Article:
All the various bits and pieces stuffed into the box. Top left: the main cooling fan that used to be at the front of the PC. (For the ultra-observant, now you see why the fins of the heat sink below it are not oriented vertically the way they would be normally). Below the stepper controller is a solenoid for controlling the purge gas. Below that the microcontroller. The middle column is a DIN rail with a small (5 watt) 24 volt DC power supply and a bunch of terminal blocks for connecting everything together. The last column on the right is the other two power supplies. This is a bit of a kluge. There were only supposed to be two flavors of DC in the design: 5 volts for the microprocessor and 24 volts for the solenoid and motor and no fan. However, the 24 volt supply was very bulky so I swapped it for a much more compact 60 volt switching supply. The black box is a dual voltage (5 & 12) supply for an external hard drive of which I have many. So… four flavors: microprocessor 5 volt, fan 12 volt, solenoid 24 volt and stepper motor 60 volt. So much for simplicity. As always, the box is about 25% too small for all the stuff. There should really be cable tracks between each column and along the top and bottom. There aren’t so the resulting wiring is not exactly as neat as it might be.

The final piece of the puzzle is a foot control made from a couple of robust momentary switches (the kind used for guitar pedals), a nice metal case (ditto) and some three conductor wire (the extra green wire was spliced on).

The switches are wired in parallel with their corresponding button on the front panel of the interface. Pressing either the button or the foot switch triggers the control.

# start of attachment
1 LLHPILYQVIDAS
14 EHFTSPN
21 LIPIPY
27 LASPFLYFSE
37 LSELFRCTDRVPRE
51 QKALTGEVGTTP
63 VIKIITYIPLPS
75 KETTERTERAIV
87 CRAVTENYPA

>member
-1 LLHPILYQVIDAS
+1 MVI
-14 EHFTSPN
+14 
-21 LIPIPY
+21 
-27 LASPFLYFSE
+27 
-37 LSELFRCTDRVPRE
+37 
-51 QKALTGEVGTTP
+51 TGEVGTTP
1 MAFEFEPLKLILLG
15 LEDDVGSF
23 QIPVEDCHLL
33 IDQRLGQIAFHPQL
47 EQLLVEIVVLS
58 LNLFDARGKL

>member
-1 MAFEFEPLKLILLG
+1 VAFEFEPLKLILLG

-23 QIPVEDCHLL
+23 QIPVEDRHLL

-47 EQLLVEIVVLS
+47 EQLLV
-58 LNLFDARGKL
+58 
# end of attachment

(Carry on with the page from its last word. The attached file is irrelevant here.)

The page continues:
Finished foot controls. The throttle pedal, which is for an electric scooter and cost less than $10 (Canadian, including shipping), is extremely well made.

The Hall effect sensor inside it however, (the white stuff is silicon and isn’t as disgusting as it looks), is not. Either I killed it by miss-wiring it briefly while I was hooking everything up, or it was lousy to begin with (I lean towards the latter). Either way, a broken sensor means no throttle pedal which means the entire machine is about as useful as a third shoe. So I replaced the sensor with a brand-name version over-nighted from MagicKy (aka Digi-Key) – (which cost more than the entire pedal after shipping). Hall effect sensors work by measuring the flux of the magnetic field that passes through them. The stronger the magnetic field – i.e. the closer the magnet is to the sensor, the stronger the signal. The silver lining of replacing the sensor with a high quality part is that it has a bigger range – it detects lower strengths of the magnetic field and outputs lower minimum and higher maximum signal voltages, so the pedal response is far more sensitive. Coupled with a pseudo-logarithmic curve which is applied to the output from the sensor in software, the throttle pedal now allows very precise control at the lower end of the speed range where it is most important.

Et voila, the finished LenovoⒸ Weldcenter – running Windows Vista (ok, no it doesn’t).

The LED display shows the low and high RPM settings that are mapped to the throttle pedal output. The rewind amount is a fraction of a single rotation at high speed – a tap on the rewind button and the turntable reverses by that amount. In retrospect this turns out to possibly not have been the best way to do this as in practice the amount of rewind required changes too often. At some point I may (or possibly may not) add a mode where the rewind is active while the button/pedal switch is depressed. It also occurred to me too late that I could combine the two foot switches in a single cable and XLR jack, which means that I now have a spare jack for the ion cannon accessory.

A quick test with some scrap tubing before all the kinks with the code were worked out.